Antibiotic resistance patterns of bacteria implicated in bovine mastitis and some canine infections.
Rege, J. E. O
Mutwiri, G. K.
Mulei, C. M.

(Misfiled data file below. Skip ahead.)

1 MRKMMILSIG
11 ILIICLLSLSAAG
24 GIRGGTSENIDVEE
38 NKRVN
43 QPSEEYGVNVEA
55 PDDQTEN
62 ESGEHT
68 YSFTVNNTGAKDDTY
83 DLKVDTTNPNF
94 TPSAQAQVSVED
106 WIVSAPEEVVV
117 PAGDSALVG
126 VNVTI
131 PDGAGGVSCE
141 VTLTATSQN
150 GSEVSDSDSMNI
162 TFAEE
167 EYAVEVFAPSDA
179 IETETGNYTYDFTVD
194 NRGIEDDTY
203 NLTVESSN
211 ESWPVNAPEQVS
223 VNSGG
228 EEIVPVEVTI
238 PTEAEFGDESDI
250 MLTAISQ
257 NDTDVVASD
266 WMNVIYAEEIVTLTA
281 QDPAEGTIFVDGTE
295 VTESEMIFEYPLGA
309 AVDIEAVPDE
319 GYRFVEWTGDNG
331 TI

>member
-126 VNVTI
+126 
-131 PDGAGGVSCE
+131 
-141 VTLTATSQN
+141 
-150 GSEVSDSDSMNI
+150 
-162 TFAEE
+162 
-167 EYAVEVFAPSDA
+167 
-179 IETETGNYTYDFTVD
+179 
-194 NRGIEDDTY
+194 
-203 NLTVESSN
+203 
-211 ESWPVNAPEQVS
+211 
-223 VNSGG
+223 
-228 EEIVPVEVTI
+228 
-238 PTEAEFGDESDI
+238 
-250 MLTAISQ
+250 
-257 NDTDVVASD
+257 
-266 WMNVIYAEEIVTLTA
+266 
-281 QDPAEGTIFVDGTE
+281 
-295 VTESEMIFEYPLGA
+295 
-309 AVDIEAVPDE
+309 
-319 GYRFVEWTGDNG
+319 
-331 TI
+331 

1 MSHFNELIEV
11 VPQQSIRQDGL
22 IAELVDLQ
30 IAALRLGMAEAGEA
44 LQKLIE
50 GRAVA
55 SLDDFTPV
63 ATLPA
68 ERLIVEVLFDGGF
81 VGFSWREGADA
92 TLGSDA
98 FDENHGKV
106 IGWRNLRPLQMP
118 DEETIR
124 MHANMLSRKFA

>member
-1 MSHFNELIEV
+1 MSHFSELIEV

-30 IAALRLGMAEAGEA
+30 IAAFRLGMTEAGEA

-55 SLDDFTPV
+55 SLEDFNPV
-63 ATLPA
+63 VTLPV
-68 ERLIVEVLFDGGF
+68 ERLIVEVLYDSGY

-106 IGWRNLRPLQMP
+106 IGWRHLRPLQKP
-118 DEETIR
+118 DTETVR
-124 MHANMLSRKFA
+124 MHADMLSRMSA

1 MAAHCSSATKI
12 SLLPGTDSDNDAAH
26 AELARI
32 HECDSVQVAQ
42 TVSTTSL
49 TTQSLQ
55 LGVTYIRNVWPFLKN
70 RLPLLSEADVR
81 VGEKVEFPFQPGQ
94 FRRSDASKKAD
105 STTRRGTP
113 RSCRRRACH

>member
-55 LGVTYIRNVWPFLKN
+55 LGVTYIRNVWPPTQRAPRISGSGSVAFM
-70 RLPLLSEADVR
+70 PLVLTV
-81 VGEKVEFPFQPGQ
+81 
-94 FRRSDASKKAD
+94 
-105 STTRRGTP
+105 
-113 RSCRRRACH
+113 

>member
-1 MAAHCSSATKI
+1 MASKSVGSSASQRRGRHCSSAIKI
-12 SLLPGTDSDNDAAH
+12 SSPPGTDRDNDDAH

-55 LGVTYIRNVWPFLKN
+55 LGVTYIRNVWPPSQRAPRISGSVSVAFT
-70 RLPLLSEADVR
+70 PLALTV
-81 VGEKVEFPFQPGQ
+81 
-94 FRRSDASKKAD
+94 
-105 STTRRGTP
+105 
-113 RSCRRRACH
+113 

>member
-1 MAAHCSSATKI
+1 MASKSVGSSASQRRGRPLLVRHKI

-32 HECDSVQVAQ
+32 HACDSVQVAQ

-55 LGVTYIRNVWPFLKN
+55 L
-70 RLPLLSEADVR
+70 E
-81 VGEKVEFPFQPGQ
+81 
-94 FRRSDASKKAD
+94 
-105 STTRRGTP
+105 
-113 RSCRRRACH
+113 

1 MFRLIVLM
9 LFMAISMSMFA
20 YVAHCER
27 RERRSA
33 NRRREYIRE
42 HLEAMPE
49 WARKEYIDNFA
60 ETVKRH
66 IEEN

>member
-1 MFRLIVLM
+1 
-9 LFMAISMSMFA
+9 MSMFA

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A total of 2080 bovine milk samples, and 775 canine wound and sputum samples were analysed to assess susceptibilities of bacterial isolates to 5 antibiotics commonly used in the area served by the Ambulatory Services of the Veterinary Clinic, University of Nairobi, Kenya. There was no significant time trend in pathogen resistance to any of the antibiotics. Broad spectrum antibiotics and antibiotics that act primarily by inhibiting ribosome function were associated with least resistance. Gram-negative bacteria were more resistant to antibiotics than Gram-positive bacteria. Analysis of 1st-order interactions involving resistance revealed significant resistance X antibiotic interaction, resistance X host species interaction and resistance X pathogen interaction. The results showed that differences in pathogen resistance to antibiotics was primarily due to mode of action, amount and frequency of use, and whether or not the antibiotic was broad spectrum.